05 July 2009

Hurricane Damage by ENSO Flavor

I was asked about the implications for hurricane damage of a paper in Science last week by Kim et al. titled "Impact of Shifting Patterns of Pacific Ocean Warming on North Atlantic Tropical Cyclones". Kim et al. identify two types or flavors of warm ENSO events based on region of the Pacific that is warming (EPW and CPW) and cool ENSO events (EPC). Here is my quick and dirty summary of the damage by flavor:

All data from http://www.icatdamageestimator.com Updated to 2009 values using Pielke et al. 2008. Following Kim et al. designation of ENSO types as follows (1950-2006):

EPW: 1951, '57, '63, '65, '72, '76, '82, '87, '97
CPW: 1969, '91, '94, '02, '04
EPC: 1954, '55, '64, '70, '71, '73, '75, '85, '88, '95, '98, '99

EPW
Average damage: $3.2 billion, std. dev. = $6.3B
Median damage: $0.4B

CPW
Average damage: $5.1 billion, std. dev. = $7.9B
Median damage: $0.8B

EPC
Average damage: $3.3 billion, std. dev. = $5.5B
Median damage: $0.8B

All Years 1950-2006
Average damage: $4.3 billion, std. dev. = $10.8B
Median damage: $0.5B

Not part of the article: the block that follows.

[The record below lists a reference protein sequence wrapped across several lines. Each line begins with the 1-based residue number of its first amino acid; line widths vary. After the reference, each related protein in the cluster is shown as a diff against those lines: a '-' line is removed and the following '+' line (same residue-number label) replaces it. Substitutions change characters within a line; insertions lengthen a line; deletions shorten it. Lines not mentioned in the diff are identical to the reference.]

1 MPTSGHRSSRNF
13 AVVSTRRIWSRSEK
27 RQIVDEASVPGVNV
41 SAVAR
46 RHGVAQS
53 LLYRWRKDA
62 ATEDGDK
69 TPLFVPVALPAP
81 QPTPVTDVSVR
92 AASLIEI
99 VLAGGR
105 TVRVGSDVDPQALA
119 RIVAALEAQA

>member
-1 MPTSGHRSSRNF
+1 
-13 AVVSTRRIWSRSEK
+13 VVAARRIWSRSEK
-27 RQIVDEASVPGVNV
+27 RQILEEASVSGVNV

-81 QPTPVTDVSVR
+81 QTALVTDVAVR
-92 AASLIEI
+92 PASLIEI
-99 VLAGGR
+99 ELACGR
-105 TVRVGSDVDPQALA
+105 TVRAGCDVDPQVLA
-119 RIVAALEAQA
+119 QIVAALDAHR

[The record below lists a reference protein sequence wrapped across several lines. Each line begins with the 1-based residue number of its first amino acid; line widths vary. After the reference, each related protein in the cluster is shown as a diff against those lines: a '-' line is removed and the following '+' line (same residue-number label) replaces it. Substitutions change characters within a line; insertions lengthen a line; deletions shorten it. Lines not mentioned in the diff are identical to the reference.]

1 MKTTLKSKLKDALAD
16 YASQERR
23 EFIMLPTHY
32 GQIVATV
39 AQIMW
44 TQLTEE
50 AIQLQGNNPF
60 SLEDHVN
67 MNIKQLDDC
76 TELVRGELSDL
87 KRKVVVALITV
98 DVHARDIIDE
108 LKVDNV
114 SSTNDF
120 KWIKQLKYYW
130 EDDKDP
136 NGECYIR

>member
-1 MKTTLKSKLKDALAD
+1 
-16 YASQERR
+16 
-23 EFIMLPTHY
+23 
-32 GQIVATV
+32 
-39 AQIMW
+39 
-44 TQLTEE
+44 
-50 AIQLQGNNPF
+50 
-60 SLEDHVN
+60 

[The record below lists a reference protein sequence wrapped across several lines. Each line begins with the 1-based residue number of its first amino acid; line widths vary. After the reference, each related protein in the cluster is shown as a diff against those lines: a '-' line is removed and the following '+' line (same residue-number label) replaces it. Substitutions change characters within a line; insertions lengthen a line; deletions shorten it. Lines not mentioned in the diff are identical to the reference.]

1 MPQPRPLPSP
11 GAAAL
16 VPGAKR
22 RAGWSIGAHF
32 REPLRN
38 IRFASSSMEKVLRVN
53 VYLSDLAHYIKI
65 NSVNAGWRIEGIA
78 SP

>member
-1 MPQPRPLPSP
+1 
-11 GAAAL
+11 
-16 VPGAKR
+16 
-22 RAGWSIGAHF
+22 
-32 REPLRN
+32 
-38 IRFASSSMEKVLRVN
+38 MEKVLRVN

All Warm Event Years
Average damage: $3.8 billion, std. dev. = $6.4B
Median damage: $0.6B

All Neutral Years
Average damage: $5.0 billion, std. dev. = $14.5B
Median damage: $0.4B

NOTE: CPW average drops to $3.0B without 2004

Bottom line = suggestive that the warm flavors make a difference on damages but more years needed. Also, the analysis based on Kim et al. seems somewhat different than Pielke and Landsea 1999, due to using a different definition of warm and cold events as well as a different time span in the analysis. Perhaps the relationship is non-stationary over time?

For further reading:

Pielke, Jr., R.A., and C.W. Landsea, 1999: La Niña, El Niño, and Atlantic Hurricane Damages in the United States. Bulletin of the American Meteorological Society, 80, 10, 2027-2033. (PDF)

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